"There are many ways to translate it": Existential constructions in English-Chinese translation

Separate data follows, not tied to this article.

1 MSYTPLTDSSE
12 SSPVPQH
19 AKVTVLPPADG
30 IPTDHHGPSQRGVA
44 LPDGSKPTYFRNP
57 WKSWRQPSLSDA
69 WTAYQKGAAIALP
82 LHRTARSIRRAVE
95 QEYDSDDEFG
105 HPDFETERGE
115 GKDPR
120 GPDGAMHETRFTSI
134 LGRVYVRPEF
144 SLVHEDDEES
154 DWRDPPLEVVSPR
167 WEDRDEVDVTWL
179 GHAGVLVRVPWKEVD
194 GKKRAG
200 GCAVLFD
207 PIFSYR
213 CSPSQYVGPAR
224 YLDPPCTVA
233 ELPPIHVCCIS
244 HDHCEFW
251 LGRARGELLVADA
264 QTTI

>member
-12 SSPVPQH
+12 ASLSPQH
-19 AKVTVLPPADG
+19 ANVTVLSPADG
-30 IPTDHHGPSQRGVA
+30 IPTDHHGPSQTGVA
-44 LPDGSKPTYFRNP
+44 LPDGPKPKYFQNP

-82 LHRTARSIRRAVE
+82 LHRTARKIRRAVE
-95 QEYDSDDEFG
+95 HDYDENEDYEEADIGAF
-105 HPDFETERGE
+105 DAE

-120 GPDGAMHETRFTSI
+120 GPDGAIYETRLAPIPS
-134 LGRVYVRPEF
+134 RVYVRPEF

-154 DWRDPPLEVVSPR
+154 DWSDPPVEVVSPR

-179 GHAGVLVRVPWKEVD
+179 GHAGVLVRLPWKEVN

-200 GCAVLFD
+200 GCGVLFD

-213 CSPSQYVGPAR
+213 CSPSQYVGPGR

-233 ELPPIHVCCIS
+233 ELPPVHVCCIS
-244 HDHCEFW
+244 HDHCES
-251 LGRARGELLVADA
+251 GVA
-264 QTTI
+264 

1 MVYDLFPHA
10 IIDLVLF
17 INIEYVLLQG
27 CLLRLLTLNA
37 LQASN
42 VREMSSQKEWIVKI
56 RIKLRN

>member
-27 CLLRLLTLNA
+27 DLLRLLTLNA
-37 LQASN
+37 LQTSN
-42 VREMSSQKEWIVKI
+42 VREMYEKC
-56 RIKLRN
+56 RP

The study is motivated by Mona Baker's (1992) observation that it is almost impossible to find a grammatical category which can be expressed uniformly and regularly across languages. The aim of the present study is to verify Baker's claim by investigating existential sentences from an English-Chinese contrastive perspective. The data was taken from the Babel English-Chinese Parallel Corpus, which is part-of-speech tagged and aligned at sentence level. Variation in the verbs used in English and Chinese existential clauses is discussed, and patterns of notional subjects (i.e. the noun phrase following the existential verb) and how they are translated are considered. The paper also looks into the applicability of Halliday's theme-rheme approach to studying Chinese existentials and proposes that the topic-prominence analysis offers a more cogent account for the findings reported here.